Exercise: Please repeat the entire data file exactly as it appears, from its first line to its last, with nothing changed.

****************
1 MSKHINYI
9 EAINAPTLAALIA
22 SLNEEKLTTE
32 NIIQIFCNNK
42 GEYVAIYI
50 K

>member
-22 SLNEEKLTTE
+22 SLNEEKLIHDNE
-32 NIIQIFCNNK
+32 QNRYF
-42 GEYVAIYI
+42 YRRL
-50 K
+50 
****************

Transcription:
1 MSKHINYI
9 EAINAPTLAALIA
22 SLNEEKLTTE
32 NIIQIFCNNK
42 GEYVAIYI
50 K

>member
-22 SLNEEKLTTE
+22 SLNEEKLIHDNE
-32 NIIQIFCNNK
+32 QNRYF
-42 GEYVAIYI
+42 YRRL
-50 K
+50 